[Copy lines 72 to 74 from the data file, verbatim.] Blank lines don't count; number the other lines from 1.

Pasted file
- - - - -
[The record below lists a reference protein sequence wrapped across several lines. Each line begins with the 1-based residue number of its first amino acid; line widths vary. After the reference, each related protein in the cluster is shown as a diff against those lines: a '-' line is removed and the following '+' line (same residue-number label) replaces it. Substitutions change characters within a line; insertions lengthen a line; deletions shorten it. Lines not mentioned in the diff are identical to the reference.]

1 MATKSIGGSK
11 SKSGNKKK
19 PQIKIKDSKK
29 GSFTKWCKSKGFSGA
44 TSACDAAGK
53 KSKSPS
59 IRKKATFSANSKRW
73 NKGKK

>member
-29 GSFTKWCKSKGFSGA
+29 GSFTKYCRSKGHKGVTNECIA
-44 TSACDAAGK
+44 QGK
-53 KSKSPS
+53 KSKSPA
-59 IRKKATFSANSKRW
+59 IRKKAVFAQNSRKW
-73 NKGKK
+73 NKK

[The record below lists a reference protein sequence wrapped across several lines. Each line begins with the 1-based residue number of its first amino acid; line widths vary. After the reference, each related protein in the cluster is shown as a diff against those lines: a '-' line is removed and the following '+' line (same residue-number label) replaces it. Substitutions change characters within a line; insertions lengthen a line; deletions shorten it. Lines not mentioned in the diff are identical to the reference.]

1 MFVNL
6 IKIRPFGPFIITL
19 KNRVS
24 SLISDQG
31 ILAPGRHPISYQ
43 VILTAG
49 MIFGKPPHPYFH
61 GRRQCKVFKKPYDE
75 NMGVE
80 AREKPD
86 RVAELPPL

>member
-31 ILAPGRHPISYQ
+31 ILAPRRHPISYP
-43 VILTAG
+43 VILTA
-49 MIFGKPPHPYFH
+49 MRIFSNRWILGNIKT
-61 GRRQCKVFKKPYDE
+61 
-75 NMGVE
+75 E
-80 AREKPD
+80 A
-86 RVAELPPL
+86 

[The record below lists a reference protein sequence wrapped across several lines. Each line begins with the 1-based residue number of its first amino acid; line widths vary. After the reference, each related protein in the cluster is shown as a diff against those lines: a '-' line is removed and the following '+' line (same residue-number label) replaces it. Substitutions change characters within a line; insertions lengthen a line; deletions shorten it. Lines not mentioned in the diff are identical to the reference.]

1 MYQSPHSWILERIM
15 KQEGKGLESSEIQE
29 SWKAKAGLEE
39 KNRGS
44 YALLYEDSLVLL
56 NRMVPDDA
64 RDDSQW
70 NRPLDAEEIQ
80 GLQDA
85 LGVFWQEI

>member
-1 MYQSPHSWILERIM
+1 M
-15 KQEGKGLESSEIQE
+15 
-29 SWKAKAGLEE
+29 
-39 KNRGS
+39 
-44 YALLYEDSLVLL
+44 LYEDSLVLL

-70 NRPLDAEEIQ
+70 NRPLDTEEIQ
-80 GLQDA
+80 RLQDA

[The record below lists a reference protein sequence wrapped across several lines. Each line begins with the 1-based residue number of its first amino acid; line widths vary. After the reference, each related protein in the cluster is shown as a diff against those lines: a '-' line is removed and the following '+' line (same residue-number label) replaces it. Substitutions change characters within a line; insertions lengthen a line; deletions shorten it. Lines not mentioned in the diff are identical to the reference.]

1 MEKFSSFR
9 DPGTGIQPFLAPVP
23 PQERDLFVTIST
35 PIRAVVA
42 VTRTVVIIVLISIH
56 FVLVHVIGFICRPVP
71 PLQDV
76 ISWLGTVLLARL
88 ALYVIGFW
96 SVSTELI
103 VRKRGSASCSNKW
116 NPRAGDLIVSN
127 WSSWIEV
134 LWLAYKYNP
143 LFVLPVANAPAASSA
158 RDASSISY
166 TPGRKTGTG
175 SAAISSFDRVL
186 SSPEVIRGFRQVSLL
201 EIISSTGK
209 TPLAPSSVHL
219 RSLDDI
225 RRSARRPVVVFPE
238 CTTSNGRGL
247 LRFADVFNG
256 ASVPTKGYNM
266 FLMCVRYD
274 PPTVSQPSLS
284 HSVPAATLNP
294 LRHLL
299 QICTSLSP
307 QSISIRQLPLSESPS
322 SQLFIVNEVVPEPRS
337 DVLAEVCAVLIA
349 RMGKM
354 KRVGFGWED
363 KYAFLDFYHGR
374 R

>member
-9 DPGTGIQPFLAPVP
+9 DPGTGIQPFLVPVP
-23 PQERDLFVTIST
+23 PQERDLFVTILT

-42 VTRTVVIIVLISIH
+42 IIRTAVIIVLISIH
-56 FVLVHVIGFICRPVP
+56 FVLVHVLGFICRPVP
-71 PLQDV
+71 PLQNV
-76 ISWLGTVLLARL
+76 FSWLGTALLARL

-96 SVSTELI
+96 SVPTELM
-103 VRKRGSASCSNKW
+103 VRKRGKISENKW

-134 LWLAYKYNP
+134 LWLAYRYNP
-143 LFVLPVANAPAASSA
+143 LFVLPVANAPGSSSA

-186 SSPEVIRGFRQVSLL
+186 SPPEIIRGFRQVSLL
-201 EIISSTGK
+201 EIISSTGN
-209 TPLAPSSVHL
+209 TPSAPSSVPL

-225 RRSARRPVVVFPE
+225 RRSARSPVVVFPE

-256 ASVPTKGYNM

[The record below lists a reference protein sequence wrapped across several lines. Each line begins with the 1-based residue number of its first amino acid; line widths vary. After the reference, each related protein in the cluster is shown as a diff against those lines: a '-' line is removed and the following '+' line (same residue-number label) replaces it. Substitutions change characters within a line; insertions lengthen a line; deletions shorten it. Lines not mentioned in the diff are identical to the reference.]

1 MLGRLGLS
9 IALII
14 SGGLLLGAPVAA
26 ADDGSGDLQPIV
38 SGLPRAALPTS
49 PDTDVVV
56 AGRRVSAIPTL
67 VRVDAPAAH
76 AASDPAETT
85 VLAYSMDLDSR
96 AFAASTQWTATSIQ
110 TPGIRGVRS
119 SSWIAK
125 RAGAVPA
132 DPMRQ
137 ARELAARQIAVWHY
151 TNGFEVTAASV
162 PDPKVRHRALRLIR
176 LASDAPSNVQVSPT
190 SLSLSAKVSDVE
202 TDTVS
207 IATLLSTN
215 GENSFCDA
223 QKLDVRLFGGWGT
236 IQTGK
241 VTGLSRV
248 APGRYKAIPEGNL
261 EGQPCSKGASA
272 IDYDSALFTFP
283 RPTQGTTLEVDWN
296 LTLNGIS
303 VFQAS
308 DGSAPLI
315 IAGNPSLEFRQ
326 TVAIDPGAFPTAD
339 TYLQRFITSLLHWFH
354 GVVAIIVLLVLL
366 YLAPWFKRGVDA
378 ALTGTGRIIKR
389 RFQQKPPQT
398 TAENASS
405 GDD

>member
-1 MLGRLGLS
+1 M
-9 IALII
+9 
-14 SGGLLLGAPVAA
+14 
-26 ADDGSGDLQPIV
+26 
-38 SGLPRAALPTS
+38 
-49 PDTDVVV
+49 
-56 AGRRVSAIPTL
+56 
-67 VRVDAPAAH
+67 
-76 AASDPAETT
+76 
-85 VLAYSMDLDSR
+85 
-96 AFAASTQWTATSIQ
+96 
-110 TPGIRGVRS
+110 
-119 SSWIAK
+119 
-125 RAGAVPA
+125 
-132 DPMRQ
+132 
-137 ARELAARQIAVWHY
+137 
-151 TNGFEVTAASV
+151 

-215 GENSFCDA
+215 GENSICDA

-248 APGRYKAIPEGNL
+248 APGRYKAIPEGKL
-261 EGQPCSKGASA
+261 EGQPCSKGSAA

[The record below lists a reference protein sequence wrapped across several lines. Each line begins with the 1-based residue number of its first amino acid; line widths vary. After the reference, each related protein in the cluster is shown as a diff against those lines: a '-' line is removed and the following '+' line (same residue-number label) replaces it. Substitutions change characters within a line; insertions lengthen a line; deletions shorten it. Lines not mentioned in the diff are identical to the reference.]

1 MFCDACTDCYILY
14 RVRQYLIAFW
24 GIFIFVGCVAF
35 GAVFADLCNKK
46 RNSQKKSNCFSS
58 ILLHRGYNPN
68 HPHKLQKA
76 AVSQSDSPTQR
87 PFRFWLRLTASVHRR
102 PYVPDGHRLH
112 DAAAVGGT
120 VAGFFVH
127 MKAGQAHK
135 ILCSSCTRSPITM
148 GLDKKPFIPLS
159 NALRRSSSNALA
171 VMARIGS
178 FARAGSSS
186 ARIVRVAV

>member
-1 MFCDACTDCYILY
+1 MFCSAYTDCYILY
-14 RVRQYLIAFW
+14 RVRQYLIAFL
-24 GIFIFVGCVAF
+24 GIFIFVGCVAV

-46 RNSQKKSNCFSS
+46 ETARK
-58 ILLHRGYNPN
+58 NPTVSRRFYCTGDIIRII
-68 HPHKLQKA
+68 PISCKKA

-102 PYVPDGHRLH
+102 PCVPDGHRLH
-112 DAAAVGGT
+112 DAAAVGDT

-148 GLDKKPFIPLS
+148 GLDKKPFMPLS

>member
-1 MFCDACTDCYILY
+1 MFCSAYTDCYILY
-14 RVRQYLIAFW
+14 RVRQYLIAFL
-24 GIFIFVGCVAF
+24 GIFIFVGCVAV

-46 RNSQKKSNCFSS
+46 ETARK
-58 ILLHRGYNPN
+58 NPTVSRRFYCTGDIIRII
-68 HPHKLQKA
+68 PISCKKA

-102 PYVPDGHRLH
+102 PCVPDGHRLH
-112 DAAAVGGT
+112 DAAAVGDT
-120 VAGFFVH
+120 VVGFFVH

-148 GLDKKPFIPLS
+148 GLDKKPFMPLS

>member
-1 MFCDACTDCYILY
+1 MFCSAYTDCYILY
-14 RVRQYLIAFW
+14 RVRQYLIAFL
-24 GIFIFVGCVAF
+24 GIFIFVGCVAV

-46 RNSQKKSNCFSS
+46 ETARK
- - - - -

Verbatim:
-80 GLQDA
+80 RLQDA

[The record below lists a reference protein sequence wrapped across several lines. Each line begins with the 1-based residue number of its first amino acid; line widths vary. After the reference, each related protein in the cluster is shown as a diff against those lines: a '-' line is removed and the following '+' line (same residue-number label) replaces it. Substitutions change characters within a line; insertions lengthen a line; deletions shorten it. Lines not mentioned in the diff are identical to the reference.]